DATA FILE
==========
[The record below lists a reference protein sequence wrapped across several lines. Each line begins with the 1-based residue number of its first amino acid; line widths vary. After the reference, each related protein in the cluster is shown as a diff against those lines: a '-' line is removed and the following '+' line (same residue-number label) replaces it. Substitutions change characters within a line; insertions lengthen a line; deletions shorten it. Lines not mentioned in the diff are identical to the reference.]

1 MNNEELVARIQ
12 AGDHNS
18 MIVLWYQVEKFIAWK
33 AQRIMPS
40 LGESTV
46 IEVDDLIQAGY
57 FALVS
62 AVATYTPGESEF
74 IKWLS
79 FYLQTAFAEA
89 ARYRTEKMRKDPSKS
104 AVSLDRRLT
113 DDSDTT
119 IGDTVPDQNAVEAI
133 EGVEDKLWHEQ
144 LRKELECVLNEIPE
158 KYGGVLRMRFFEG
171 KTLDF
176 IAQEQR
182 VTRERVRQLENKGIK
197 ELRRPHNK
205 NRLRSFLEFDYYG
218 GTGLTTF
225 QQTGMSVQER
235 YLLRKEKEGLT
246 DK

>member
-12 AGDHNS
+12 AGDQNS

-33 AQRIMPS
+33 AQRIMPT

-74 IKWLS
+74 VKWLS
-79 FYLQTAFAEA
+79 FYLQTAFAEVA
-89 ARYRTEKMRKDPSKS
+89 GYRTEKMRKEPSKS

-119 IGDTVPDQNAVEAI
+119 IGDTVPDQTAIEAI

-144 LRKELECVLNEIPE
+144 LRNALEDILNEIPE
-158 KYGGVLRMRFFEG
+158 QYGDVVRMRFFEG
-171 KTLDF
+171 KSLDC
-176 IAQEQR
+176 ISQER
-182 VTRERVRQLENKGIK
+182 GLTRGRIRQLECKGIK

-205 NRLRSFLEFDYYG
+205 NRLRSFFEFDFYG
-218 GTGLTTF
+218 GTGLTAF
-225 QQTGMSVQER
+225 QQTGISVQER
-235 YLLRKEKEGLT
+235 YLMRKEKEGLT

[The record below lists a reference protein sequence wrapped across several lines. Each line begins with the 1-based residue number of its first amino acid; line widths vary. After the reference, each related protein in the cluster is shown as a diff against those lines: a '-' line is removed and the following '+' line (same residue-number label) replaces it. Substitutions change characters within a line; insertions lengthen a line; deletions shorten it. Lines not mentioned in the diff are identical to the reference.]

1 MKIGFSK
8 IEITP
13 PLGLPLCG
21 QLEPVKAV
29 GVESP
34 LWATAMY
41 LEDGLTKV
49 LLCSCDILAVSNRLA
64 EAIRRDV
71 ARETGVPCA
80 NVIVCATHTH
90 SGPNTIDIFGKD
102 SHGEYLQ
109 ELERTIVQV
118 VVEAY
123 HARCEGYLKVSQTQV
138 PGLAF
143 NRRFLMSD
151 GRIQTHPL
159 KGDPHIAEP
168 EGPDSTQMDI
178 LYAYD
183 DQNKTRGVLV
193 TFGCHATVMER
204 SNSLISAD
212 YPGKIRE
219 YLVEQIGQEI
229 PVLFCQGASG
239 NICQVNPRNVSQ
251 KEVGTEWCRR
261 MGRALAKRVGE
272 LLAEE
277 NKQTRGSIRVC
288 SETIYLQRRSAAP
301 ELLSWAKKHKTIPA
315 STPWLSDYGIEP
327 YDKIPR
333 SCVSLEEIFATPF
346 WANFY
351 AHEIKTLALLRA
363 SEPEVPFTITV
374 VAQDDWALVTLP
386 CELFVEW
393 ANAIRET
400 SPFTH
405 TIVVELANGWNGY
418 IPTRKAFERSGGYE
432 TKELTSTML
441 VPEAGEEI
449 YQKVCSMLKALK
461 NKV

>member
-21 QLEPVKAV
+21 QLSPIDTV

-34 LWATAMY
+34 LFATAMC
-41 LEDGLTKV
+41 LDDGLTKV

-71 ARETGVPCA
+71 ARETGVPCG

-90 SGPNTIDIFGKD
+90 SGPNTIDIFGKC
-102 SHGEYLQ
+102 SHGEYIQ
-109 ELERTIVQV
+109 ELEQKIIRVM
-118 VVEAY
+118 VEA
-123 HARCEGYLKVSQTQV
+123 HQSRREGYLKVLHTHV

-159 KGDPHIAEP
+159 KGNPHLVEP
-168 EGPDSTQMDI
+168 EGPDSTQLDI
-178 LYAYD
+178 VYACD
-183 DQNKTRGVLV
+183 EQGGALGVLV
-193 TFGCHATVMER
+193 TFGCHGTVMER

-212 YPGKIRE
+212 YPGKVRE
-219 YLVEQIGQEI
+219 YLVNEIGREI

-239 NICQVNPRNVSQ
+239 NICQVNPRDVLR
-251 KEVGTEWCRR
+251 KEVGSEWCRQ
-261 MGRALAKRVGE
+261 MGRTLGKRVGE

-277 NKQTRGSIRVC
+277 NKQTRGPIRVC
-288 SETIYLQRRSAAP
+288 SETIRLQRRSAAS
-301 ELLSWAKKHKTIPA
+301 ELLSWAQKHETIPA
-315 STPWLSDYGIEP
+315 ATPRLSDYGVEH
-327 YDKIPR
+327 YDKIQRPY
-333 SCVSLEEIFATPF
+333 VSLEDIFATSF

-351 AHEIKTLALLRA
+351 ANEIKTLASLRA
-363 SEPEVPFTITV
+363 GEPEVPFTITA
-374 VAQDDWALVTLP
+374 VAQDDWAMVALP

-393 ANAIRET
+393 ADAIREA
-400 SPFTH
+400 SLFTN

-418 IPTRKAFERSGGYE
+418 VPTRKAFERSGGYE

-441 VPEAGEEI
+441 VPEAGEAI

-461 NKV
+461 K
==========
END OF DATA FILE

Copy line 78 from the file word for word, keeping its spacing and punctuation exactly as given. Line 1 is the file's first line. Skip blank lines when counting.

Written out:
151 GRIQTHPL